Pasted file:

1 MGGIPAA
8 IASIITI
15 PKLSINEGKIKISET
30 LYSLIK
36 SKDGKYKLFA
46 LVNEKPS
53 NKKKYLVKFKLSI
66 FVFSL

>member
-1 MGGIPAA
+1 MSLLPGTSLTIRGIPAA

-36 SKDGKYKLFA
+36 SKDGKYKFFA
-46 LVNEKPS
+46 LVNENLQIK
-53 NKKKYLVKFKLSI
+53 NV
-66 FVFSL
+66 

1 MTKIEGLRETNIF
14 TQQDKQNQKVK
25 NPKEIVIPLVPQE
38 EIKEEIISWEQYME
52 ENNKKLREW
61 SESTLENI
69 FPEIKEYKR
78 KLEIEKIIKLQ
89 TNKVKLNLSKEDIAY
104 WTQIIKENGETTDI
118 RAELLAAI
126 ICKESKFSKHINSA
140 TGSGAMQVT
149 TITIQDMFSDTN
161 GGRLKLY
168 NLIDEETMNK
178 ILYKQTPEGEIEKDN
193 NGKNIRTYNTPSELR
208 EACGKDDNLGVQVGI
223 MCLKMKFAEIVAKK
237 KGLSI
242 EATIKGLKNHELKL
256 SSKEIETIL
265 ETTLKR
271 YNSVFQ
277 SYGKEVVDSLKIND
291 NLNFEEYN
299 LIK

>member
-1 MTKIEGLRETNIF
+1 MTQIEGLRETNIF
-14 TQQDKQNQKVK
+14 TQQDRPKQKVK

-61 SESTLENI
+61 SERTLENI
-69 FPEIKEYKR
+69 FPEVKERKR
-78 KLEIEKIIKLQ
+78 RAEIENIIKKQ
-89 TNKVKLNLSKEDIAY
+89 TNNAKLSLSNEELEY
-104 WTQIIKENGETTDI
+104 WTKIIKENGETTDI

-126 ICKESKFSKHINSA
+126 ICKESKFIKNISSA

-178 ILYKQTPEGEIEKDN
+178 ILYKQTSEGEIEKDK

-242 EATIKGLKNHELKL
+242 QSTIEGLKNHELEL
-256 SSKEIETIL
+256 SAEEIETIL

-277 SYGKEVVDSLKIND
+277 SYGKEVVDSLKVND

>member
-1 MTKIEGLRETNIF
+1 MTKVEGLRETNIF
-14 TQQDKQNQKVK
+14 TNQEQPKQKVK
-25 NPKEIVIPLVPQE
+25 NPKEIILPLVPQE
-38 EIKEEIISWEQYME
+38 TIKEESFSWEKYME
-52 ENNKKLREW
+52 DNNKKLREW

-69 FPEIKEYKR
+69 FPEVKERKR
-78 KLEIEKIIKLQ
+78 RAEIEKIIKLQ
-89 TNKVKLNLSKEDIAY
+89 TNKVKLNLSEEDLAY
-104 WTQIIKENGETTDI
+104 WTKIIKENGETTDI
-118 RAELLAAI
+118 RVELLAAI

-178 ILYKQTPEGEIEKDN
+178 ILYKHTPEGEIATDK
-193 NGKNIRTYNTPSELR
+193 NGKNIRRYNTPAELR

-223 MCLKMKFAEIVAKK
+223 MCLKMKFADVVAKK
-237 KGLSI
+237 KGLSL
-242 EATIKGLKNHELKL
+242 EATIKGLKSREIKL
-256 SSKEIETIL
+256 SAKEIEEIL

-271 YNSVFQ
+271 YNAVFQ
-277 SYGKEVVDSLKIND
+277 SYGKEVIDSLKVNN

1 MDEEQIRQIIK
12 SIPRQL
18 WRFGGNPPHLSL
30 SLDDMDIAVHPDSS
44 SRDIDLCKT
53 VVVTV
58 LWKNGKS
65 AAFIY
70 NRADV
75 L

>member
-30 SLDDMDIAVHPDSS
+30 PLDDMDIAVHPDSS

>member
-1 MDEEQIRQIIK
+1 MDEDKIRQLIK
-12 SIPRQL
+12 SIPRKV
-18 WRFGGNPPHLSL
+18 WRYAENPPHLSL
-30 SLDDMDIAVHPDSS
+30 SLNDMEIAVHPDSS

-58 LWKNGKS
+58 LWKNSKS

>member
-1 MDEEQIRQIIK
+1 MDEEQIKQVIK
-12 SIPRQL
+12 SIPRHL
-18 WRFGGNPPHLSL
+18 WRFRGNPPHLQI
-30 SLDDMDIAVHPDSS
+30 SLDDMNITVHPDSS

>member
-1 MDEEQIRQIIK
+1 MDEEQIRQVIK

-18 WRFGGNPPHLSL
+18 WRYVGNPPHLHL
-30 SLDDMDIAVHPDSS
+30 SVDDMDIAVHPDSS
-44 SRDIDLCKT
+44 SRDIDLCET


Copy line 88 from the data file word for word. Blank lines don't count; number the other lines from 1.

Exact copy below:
-89 TNKVKLNLSKEDIAY